in schools & colleges...in your community

Our military out of schools campaign

The UK armed forces visit thousands of schools each year. They offer school presentation teams, youth teams, ‘careers advice’ and lessons plans. The Department for Education is promoting 'military ethos in schools'. Should the armed forces by given access to children within education? Should 'military values' be promoted in schools? How can we challenge these activities? How can a more balanced view of what life in the armed forces involves be given to young people? Read more about the Military Out Of Schools campaign

get involved in the campaign

Look here for how you can get involved in the campaign.

Useful resources

2015

This 2-sided ForcesWatch briefing (updated 2015):

  • outlines the extent and nature of armed forces visits to schools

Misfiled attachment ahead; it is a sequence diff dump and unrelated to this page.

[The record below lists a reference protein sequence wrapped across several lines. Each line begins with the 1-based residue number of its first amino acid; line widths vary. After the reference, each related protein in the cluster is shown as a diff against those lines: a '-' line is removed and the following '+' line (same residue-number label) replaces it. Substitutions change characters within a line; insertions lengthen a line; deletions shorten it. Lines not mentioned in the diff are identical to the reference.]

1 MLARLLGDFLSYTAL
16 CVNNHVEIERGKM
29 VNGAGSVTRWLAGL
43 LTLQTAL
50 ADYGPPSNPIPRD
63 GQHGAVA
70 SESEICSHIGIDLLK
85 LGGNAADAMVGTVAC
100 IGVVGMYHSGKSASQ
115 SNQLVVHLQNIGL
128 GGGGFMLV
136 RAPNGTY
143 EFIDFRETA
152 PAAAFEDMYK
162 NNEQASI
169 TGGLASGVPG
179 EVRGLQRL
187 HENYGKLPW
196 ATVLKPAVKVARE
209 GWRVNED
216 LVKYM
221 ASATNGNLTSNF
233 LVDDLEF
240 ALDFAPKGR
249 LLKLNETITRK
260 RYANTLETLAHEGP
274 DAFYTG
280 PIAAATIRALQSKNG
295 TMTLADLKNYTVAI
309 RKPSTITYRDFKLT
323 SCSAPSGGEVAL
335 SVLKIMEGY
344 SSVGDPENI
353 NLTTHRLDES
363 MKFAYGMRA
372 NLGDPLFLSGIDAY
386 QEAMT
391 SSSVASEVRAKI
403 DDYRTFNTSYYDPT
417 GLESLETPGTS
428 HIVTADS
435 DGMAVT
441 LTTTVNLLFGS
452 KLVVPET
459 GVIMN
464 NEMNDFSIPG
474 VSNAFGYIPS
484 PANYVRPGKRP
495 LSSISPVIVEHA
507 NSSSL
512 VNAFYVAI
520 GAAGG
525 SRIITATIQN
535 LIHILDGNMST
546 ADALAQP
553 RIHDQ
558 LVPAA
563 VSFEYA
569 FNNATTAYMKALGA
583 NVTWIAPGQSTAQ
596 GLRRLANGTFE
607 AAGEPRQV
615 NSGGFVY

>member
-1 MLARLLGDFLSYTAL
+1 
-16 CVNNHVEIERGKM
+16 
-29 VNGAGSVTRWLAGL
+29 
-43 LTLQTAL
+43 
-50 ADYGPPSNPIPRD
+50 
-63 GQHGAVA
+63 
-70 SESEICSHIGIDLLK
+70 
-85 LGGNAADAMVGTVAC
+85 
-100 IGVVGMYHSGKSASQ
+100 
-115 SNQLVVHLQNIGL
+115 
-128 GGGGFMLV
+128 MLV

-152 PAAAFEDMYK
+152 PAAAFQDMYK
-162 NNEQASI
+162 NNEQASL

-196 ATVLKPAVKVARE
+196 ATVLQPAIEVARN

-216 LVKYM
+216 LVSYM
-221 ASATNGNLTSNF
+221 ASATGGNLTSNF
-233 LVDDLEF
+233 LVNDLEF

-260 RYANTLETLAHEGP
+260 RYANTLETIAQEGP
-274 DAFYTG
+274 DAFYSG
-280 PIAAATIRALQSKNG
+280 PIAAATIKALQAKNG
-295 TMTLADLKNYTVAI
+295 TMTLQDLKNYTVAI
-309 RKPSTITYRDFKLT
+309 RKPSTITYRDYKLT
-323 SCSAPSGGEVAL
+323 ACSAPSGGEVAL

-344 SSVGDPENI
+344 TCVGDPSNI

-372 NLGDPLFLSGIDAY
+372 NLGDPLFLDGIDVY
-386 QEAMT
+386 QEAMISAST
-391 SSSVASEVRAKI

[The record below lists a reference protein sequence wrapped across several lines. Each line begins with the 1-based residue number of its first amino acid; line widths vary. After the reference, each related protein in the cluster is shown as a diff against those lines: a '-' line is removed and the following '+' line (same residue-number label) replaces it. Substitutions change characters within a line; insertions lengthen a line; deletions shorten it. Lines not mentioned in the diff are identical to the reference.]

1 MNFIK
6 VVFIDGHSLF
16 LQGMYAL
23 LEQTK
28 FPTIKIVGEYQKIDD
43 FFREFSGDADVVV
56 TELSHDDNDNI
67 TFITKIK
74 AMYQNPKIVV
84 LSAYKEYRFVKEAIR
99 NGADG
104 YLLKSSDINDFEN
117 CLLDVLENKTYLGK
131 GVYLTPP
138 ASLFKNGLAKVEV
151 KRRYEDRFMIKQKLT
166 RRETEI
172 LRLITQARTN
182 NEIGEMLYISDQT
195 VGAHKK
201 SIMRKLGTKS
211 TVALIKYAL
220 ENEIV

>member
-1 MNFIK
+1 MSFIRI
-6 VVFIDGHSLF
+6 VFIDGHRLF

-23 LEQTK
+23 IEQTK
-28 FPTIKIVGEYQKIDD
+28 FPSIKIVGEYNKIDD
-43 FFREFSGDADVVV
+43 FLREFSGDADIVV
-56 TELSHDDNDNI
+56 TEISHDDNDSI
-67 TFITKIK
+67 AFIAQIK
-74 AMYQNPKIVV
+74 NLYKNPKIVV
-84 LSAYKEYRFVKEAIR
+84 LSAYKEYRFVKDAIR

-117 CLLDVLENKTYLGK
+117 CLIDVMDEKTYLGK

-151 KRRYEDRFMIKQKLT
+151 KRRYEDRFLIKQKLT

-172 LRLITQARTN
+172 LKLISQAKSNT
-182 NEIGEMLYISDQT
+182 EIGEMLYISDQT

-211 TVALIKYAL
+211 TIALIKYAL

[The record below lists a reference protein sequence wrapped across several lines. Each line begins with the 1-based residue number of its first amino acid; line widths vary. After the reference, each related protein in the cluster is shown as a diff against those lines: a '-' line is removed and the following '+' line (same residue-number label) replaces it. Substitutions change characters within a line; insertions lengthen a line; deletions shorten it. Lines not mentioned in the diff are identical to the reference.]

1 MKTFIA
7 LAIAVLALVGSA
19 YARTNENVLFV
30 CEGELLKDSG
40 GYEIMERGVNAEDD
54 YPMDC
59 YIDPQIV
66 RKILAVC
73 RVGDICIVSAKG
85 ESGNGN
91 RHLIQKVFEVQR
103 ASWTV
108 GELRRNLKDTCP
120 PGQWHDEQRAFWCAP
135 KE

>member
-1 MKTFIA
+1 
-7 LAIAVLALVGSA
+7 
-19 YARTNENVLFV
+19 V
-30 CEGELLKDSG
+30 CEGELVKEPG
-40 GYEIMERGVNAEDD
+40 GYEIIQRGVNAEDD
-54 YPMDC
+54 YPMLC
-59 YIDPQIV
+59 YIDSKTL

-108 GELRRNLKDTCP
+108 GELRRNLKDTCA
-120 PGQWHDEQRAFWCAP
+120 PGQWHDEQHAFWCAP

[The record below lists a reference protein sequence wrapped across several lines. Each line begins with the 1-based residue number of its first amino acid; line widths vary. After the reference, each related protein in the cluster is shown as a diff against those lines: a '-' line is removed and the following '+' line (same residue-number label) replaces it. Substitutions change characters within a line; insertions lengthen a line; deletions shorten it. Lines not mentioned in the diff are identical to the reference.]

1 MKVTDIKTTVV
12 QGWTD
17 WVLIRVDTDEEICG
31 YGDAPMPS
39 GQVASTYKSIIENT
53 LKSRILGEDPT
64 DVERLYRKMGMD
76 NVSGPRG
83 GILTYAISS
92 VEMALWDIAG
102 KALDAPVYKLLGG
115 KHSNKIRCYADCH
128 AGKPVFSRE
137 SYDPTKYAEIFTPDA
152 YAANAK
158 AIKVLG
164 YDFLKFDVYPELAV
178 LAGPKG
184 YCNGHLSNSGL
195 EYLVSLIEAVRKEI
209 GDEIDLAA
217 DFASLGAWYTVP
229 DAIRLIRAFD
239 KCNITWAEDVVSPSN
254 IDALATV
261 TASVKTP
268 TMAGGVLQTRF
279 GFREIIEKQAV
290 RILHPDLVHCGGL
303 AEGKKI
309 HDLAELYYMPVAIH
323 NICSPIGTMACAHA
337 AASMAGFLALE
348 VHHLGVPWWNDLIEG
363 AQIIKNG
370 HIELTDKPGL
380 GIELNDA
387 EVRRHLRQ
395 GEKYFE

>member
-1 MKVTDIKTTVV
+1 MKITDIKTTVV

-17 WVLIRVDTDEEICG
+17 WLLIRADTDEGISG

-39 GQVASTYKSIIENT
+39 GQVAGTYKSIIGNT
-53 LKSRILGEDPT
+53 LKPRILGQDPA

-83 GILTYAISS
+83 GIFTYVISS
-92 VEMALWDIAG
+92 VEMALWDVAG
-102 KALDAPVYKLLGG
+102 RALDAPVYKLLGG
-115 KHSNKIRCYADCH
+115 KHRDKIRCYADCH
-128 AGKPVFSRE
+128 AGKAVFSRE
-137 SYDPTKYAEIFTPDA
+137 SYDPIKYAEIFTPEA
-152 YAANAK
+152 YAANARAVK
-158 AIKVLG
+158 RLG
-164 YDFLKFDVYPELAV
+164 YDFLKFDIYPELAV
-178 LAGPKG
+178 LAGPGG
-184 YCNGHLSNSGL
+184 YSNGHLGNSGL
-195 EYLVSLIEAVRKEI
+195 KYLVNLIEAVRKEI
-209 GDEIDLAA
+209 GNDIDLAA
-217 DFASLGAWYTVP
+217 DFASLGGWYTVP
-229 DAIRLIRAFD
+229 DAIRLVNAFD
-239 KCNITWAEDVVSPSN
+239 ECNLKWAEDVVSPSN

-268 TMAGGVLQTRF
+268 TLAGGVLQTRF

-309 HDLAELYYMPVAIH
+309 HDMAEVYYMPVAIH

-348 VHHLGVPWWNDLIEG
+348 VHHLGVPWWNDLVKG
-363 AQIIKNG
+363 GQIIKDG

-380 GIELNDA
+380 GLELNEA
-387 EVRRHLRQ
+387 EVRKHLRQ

• details the Department for Education's 'Military ethos in schools' policy.
  • outlines the concerns about these activities 
  • suggests what students, parents and others can do to challenge them.
June 2015

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The Unseen March - short film made by Quakers in Britain with former SAS Ben Griffin, activist Mark Thomas and educationalists on ‘military ethos’ in schools.

Step by step, a military presence is entering schools across Britain. This is part of a conscious strategy to increase support for the armed forces in the wake of unpopular wars. Quakers in Britain have produced The Unseen March, a short film to start a public debate about the militarisation of education.

There are also briefings, resources and action ideas to accompany the film

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updated April 2015

"The army careers advisers who operate in schools are skilled salesmen." Head of Army recruitment strategy, quoted in New Statesman, 2007

The armed forces have a growing involvement in secondary schools, colleges and even primary schools. While the Army, Navy and RAF have long run activities in schools as part of the Ministry of Defence's Youth Engagement programme, the Department for Education have recently begun to promote a 'military ethos' within education.

This A4 leaflet (updated 2015) outlines the issue and what the concerns are.